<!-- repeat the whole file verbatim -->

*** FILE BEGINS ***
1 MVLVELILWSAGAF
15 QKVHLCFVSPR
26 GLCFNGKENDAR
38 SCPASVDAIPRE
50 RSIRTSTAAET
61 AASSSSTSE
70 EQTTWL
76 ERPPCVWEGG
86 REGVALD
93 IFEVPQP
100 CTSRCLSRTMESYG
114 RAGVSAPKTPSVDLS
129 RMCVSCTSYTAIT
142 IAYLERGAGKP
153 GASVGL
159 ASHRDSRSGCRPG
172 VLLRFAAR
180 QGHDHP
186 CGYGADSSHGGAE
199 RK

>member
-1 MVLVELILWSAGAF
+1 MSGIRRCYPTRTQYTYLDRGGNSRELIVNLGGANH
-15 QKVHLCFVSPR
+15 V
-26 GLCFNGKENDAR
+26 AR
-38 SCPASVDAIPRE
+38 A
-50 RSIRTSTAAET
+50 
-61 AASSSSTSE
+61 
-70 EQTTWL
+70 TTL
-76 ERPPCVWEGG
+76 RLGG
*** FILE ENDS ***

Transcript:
1 MVLVELILWSAGAF
15 QKVHLCFVSPR
26 GLCFNGKENDAR
38 SCPASVDAIPRE
50 RSIRTSTAAET
61 AASSSSTSE
70 EQTTWL
76 ERPPCVWEGG
86 REGVALD
93 IFEVPQP
100 CTSRCLSRTMESYG
114 RAGVSAPKTPSVDLS
129 RMCVSCTSYTAIT
142 IAYLERGAGKP
153 GASVGL
159 ASHRDSRSGCRPG
172 VLLRFAAR
180 QGHDHP
186 CGYGADSSHGGAE
199 RK

>member
-1 MVLVELILWSAGAF
+1 MSGIRRCYPTRTQYTYLDRGGNSRELIVNLGGANH
-15 QKVHLCFVSPR
+15 V
-26 GLCFNGKENDAR
+26 AR
-38 SCPASVDAIPRE
+38 A
-50 RSIRTSTAAET
+50 
-61 AASSSSTSE
+61 
-70 EQTTWL
+70 TTL
-76 ERPPCVWEGG
+76 RLGG